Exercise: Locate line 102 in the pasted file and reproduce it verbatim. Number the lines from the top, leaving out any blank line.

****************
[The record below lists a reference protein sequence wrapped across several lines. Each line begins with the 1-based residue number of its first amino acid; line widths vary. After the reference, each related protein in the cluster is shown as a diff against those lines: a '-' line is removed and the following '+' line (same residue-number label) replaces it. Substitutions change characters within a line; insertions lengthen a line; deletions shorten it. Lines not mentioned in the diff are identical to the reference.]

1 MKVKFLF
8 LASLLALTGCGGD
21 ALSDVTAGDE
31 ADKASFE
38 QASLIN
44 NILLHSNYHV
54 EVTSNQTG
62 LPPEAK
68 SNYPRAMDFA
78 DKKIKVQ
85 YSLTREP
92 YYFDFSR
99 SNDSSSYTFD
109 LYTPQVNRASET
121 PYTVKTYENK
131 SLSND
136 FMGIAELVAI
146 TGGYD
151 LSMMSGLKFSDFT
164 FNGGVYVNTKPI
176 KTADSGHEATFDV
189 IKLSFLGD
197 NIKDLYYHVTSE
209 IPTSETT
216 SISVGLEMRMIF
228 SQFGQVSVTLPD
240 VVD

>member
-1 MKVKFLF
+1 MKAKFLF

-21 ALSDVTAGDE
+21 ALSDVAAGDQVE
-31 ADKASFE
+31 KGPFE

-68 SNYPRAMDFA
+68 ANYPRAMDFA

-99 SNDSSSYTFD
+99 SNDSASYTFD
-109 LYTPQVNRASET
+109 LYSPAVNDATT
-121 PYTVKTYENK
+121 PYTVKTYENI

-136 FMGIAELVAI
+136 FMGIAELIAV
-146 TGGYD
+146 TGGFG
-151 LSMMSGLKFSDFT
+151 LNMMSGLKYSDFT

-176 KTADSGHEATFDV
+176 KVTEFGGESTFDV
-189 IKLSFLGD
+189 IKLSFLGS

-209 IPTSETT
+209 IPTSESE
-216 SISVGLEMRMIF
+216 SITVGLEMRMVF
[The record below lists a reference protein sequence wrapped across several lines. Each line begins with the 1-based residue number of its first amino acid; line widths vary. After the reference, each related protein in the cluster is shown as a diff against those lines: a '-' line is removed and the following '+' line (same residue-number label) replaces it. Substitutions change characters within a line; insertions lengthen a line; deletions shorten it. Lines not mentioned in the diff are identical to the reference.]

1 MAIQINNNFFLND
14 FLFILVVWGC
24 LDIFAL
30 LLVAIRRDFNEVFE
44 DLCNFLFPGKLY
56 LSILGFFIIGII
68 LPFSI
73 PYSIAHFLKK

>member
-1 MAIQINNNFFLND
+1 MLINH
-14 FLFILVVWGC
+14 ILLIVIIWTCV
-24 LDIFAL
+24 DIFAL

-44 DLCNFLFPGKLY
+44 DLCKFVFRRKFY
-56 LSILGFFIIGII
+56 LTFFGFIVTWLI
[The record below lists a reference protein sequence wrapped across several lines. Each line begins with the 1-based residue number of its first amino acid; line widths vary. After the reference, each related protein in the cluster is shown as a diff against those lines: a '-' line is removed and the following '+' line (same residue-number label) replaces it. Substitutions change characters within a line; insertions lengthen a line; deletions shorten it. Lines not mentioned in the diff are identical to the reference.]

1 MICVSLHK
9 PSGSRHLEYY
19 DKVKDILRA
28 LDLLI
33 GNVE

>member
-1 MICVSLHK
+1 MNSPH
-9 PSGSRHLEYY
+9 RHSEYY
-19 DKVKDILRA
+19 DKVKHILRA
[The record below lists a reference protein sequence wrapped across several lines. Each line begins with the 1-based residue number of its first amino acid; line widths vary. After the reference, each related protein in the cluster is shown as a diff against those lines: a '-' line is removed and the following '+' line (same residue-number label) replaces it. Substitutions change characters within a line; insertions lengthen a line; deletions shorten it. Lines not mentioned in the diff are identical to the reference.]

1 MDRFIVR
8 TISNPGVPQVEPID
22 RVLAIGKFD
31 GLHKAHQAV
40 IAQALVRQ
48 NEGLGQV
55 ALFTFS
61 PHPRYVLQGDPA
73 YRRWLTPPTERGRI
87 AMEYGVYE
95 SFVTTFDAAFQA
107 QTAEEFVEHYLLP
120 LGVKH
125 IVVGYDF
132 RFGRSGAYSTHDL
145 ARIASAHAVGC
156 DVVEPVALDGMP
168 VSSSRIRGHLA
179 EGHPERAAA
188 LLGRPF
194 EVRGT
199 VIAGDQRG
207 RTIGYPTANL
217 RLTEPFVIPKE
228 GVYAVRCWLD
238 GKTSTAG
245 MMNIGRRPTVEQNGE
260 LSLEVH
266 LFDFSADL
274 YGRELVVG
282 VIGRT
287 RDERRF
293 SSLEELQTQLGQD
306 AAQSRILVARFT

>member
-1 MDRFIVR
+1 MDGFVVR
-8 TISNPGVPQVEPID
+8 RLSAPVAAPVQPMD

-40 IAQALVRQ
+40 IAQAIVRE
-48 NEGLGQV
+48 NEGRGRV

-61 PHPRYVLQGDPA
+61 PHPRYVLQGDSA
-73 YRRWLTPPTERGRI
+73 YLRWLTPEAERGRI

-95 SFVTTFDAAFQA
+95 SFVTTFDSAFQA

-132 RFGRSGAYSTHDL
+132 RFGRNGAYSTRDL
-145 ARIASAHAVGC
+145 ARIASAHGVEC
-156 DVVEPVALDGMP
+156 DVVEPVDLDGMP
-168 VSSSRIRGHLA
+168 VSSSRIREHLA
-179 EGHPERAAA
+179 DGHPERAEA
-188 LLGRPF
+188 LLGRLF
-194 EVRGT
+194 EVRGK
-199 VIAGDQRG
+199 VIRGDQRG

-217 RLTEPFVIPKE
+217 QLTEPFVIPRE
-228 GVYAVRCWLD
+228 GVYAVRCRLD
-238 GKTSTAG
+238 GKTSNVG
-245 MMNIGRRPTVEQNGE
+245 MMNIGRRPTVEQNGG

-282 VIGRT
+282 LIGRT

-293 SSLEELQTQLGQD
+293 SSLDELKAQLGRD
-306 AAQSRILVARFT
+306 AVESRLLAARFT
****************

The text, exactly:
95 SFVTTFDAAFQA